Thanks for nothing, or, in TV boxing terms, sometimes you get what you pay for.
There are no fights worthy of our attention on the April 16 weekend, but there are two televised cards on April 23 and sometimes free can be costly.
The "free" fight, if you already subscribe to HBO, is a real heavyweight dud, a battle of baby brothers between Wladimir Klitschko and Eliseo Castillo. Let’s not confuse them with their siblings. Wlad’s big brother is Vitali, holder of the WBC heavyweight and the pride and joy of the Ukraine.
Castillo’s big brother is Eliser, which is just as confusing. They both escaped Cuba. Big Brother had the rep, just as with the Klitschkos, but fizzled in the pros. Baby Brother is so far undefeated in the pros, but when you allow an out-of-shape Michael Moorer to last 10 rounds, you are not about to be called one of the game’s great punchers. That’s the point to this HBO exercise in trash recycling.
In his last two HBO appearances, the man once thought by the network’s suits to be the savior of the heavyweight division, has been thoroughly knocked out by that murderer’s row of Corrie Sanders (a golfer just playing through) and Lamon Brewster.
How this qualifies Wladimir for another HBO date — on a network that last we looked didn’t have a slot for a rematch between Erik Morales and Manny Pacquiao — is simple: The suits can’t admit they were wrong.
Castillo, a little guy who can be somewhat awkward, doesn’t figure to scare Wladimir too much. There is a much better heavyweight fight April 23. You’ll have to pay for undefeated Calvin Brock finally moving up to the big boys and facing Jameel (Big Time) McCline.
But for your $30, you’ll get two title fights plus Sugar Shane Mosley’s return to the welterweight division against a live longshot in Angelo Dundee’s David Estrada. Atop the card from one of boxing’s great venues, Caesars Palace in Las Vegas, will be Antonio Margarito’s WBO welterweight title defense against undefeated bomber Kermit Cintron. Juan Diaz, the undefeated college student from Houston, will defend his WBA lightweight belt against Ebo Elder in what should be a cut-rate thriller for as long as it lasts.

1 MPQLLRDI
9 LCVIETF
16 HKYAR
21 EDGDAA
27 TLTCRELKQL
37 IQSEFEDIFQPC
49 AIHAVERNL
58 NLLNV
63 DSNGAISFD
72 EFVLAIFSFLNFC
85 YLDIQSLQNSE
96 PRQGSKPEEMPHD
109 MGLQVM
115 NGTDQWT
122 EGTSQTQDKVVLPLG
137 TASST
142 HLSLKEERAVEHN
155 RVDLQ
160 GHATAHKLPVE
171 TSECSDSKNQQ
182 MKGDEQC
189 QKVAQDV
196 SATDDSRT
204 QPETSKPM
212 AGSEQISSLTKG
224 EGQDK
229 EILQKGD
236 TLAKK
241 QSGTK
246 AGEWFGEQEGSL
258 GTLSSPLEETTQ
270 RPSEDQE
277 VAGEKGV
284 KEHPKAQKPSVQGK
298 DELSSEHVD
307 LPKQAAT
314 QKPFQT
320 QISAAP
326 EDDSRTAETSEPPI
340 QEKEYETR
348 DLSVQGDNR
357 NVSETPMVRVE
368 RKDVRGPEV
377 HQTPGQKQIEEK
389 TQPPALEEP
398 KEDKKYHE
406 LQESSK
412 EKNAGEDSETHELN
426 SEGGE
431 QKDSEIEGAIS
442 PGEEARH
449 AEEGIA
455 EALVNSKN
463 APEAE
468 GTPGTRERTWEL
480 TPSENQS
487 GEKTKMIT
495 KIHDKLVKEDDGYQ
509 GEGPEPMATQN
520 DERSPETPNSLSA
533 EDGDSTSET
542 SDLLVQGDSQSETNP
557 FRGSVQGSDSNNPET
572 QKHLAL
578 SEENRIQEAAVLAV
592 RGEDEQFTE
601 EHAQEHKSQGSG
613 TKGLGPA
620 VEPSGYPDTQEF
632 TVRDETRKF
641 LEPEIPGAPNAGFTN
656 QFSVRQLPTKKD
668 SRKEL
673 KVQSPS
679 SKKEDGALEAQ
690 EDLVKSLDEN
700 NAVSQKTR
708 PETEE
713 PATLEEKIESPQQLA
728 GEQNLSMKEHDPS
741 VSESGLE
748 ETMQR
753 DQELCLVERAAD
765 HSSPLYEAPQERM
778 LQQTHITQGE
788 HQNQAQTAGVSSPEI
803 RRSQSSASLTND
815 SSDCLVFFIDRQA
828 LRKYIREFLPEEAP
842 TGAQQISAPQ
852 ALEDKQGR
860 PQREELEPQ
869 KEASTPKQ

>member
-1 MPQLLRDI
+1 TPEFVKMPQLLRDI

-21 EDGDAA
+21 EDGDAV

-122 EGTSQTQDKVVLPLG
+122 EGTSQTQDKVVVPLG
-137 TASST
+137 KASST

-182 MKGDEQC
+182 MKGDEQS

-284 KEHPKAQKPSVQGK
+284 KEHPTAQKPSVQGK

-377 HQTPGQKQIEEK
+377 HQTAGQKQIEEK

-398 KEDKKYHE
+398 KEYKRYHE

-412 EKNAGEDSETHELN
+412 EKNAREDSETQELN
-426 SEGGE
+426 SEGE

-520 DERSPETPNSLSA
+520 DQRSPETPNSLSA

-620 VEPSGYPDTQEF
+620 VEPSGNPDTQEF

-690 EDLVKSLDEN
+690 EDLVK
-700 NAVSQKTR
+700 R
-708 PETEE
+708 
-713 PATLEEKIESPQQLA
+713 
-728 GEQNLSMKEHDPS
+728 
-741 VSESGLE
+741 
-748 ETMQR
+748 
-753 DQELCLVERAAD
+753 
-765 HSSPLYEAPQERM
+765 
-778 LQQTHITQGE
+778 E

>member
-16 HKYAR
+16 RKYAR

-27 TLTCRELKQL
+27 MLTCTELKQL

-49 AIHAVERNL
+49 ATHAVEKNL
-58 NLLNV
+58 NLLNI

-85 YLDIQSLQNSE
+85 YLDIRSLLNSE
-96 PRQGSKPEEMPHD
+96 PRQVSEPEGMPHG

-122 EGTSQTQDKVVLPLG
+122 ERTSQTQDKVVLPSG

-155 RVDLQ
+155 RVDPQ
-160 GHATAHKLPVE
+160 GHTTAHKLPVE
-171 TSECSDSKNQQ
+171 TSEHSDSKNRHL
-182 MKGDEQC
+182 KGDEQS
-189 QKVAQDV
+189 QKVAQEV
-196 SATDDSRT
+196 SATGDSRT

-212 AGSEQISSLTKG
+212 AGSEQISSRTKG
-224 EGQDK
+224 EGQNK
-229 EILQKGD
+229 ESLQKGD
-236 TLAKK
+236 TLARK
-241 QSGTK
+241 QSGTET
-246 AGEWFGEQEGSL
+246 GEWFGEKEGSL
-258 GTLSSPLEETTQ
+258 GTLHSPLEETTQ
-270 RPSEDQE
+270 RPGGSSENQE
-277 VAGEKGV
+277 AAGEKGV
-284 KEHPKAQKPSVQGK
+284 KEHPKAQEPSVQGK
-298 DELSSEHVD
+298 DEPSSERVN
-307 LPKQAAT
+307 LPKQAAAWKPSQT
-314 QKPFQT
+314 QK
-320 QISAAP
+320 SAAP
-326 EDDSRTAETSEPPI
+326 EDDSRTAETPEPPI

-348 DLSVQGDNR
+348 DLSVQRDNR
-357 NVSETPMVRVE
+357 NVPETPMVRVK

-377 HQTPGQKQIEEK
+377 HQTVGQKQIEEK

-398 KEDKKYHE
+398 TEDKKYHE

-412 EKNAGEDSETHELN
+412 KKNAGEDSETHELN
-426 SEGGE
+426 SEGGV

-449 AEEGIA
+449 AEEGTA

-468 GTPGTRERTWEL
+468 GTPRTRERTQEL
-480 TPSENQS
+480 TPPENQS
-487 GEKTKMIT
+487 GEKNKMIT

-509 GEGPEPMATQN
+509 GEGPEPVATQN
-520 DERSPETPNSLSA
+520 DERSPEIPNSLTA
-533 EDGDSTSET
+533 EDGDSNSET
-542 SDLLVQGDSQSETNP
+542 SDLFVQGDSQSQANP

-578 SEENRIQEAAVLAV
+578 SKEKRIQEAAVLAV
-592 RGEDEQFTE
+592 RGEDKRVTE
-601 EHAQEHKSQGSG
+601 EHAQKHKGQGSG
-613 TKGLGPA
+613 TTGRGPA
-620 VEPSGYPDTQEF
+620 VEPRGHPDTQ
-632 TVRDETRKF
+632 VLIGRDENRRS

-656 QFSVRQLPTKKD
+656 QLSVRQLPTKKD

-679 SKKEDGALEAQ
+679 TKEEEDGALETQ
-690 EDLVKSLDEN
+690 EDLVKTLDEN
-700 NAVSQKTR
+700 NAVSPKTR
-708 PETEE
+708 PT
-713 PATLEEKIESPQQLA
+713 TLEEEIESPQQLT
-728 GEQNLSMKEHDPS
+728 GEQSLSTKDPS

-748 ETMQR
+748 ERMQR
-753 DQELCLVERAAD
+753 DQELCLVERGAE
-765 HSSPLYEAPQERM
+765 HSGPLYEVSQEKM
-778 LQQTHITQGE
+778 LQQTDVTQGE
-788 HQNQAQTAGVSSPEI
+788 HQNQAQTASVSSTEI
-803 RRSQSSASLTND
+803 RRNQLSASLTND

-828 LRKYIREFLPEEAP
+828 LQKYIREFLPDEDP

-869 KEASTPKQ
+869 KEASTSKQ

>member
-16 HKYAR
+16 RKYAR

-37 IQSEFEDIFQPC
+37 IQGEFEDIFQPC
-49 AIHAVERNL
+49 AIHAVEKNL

More about these fights next week. Let’s concentrate on the April 23 heavyweights now. You shouldn’t want to bet on the HBO garbage from Dortmund, although without a rooting interest, you probably won’t want to "watch" it.
The younger Klitschko was briefly thought to be better than Vitali. He was smoother, less robotic, but there were a lot of opinions all along that Big Brother was better. First, the Soviet team chose Vitali to be its superheavyweight Olympic representative and it was only after Big Brother failed a steroid test and was ineligible for the 1996 Games that Wlad stepped in to win the gold. But even with the gold, Wlad was relegated to prelims when the brothers agreed to be promoted in Germany.
Finally, even Chris Byrd — who made Vitali quit and lost a lopsided decision to Wladimir — said Big Brother was better, hit harder and tougher to reach.
Wladimir’s last notable victory was over a frightened and tentative McCline, who is coming off a near-victory over Byrd. In the second round, the giant McCline dropped the IBF champion with a chopping right hand and almost had him out. By fight’s end, though, he was gasping for air.
He’s dumped the guys who brought him this far this fast. He was once 3-2 and a sparring partner I once saw knocked out in the first round by Gary Bell, who bounced a horizontal McCline off the canvas back up to his shoulders. Johnny Bos, his former agent, took over and kept him from sparring for a year. Bos then put him on the Southern circuit for two years to build confidence.
But despite clever matchmaking, McCline’s chin has not really gotten better and Brock, if nothing else, can punch. He was listed last time I looked as a 7-5 choice against a better-known guy, who is well ahead of him in almost all the rankings.
I think the smart money is on Brock. He isn’t a lock. McCline can punch, too. But he’s had more problems with shorter guys like Brock than with giants. Don’t go crazy, but I think Brock is the logical choice. But you don’t have to bet on this fight to have action April 23.
And, watching it will give you another excuse not to look at the Wladimir Klitschko-Eliseo Castillo match.